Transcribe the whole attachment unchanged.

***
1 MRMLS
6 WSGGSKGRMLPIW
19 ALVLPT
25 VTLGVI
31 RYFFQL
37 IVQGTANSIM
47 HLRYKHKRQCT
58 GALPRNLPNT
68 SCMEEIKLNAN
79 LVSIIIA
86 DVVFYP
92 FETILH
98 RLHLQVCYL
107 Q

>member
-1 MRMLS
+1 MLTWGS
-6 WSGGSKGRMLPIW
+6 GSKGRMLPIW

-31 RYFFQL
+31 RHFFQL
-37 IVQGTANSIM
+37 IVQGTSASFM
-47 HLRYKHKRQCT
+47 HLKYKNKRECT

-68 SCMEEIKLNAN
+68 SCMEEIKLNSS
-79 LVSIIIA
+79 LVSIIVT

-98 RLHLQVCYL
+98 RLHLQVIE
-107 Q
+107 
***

1 MRMLS
6 WSGGSKGRMLPIW
19 ALVLPT
25 VTLGVI
31 RYFFQL
37 IVQGTANSIM
47 HLRYKHKRQCT
58 GALPRNLPNT
68 SCMEEIKLNAN
79 LVSIIIA
86 DVVFYP
92 FETILH
98 RLHLQVCYL
107 Q

>member
-1 MRMLS
+1 MLTWGS
-6 WSGGSKGRMLPIW
+6 GSKGRMLPIW

-31 RYFFQL
+31 RHFFQL
-37 IVQGTANSIM
+37 IVQGTSASFM
-47 HLRYKHKRQCT
+47 HLKYKNKRECT

-68 SCMEEIKLNAN
+68 SCMEEIKLNSS
-79 LVSIIIA
+79 LVSIIVT

-98 RLHLQVCYL
+98 RLHLQVIE
-107 Q
+107 